The Scientific World Journal

Volume 2013, Article ID 268673, 15 pages

http://dx.doi.org/10.1155/2013/268673

## Mathematical Identification of Influential Parameters on the Elastic Buckling of Variable Geometry Plate

^{1}Faculty of Mechanical and Civil Engineering Kraljevo, University of Kragujevac, 36000 Kraljevo, Serbia^{2}Faculty of Technical Sciences Novi Sad, University of Novi Sad, 21000 Novi Sad, Serbia^{3}Faculty of Mechanical Engineering and Naval Architecture, University of Zagreb, 10000 Zagreb, Croatia

Received 7 August 2013; Accepted 16 September 2013

Academic Editors: O. D. Makinde and J. Meseguer

Copyright © 2013 Mirko Djelosevic et al. This is an open access article distributed under the Creative Commons Attribution License, which permits unrestricted use, distribution, and reproduction in any medium, provided the original work is properly cited.

#### Abstract

The problem of elastic stability of plates with square, rectangular, and circular holes as well as slotted holes was discussed. The existence of the hole reduces the deformation energy of the plate and it affects the redistribution of stress flow in comparison to a uniform plate which causes a change of the external operation of compressive forces. The distribution of compressive force is defined as the approximate model of plane state of stress. The significant parameters of elastic stability compared to the uniform plate, including the dominant role of the shape, size, and orientation of the hole were identified. Comparative analysis of the shape of the hole was carried out on the data from the literature, which are based on different approaches and methods. Qualitative and quantitative accordance of the results has been found out and it verifies exposed methodology as applicable in the study of the phenomenon of elastic stability. Sensitivity factor is defined that is proportional to the reciprocal value of the buckling coefficient and it is a measure of sensitivity of plate to the existence of the hole. Mechanism of loss of stability is interpreted through the absorption of the external operation, induced by the shape of the hole.

#### 1. Introduction

Thin-walled plates are the basic components of a large number of modern supporting structures of open and closed type or profiled and box girder that are used in the construction of bridges, airplanes, boats, and other authorized facilities. Plate shaped elements of no uniform geometry are often incorporated in these structures which implies a variation in thickness and existence of various shapes holes. Requirements for using the plates with perforated holes and stepwise variable thickness result from functional, assembly, service, control, and other conditions, and often they are the result of weight minimization in order to achieve economic effect in the process of optimum design of structures. Mathematical identification of phenomenon of plate stability and general stability of girder and columns as their components is based on the application of the methods of Kantorovich and Ritz. The first method is based on solving partial differential equations of the fourth order (1), and it is derived from the equilibrium conditions of thin plate of constant geometry. The second method is based on the principle of minimum total potential energy, which provides a stable state of plate balance. Theoretical basis for both methods were systematically presented in [1–3]. The issue of stability of thin-walled elements occupies an important place in the process of supporting structures design [4].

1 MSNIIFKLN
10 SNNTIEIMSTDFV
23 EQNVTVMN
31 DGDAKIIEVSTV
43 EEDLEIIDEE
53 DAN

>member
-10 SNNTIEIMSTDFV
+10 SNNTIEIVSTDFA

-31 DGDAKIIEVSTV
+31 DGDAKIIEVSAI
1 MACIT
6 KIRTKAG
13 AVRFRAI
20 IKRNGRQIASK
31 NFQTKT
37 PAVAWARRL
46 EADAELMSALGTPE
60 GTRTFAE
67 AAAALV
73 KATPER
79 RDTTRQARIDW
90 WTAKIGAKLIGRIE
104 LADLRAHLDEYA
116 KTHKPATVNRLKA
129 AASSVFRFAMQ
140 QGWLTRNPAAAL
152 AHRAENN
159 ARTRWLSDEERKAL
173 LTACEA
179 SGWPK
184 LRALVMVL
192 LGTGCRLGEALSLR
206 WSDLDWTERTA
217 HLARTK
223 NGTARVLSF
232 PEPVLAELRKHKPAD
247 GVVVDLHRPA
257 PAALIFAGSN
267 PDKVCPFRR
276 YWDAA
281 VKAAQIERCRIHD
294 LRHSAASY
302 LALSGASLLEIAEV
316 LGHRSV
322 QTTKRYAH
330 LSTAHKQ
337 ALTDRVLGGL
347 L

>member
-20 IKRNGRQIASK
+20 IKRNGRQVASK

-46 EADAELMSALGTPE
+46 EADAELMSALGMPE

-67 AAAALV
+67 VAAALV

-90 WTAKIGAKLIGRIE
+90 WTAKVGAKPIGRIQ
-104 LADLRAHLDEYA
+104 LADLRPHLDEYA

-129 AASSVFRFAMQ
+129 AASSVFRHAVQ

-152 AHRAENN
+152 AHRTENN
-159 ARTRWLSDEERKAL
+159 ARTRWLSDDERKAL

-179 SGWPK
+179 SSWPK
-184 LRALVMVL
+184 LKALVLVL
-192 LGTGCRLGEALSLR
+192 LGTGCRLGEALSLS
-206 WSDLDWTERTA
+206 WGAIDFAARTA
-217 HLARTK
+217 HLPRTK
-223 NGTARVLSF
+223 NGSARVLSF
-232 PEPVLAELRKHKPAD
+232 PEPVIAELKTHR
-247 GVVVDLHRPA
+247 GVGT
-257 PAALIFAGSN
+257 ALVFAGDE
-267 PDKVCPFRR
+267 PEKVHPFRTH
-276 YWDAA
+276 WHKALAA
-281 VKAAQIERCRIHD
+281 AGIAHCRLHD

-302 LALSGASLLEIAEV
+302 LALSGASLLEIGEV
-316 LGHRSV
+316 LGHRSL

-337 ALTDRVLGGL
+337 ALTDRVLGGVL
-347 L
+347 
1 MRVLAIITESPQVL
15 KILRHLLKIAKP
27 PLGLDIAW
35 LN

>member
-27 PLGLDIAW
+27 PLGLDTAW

For plates of constant thickness affecting parameters include geometric sizes, supporting conditions, and load conditions [5–7], while the stability of the element with a hole in addition to these characteristics is affected by the shape, size, and position of the hole [8, 9].

Most researches in the area of stability refer to the idealized case of a simply supported plate. In contrast to this is the plate with restraint edges along which the displacements and rotations are disabled. These two extreme and diametrically opposite cases practically very rarely occur in pure form, but they are most often occur in combination with other basic supporting conditions. In the case of real girders there is a case of elastic supported plate meaning that along the individual edges are beams of certain bending and torsional rigidity. Analysis of constant geometry plate shows that the supporting conditions greatly affect the stability [7]. In addition, implementation of staying is the way to increase stability [10–13].

Researches of plates with holes and/or stepwise variable thickness as components of girder are of special interests [14–24]. It is important to emphasize that very important methods are those having universal application in the study of the stability of plates and shells. It refers to the elements of the support that may have more holes, usually arranged equidistant (perforation) as well as sudden or gradual changes in thickness.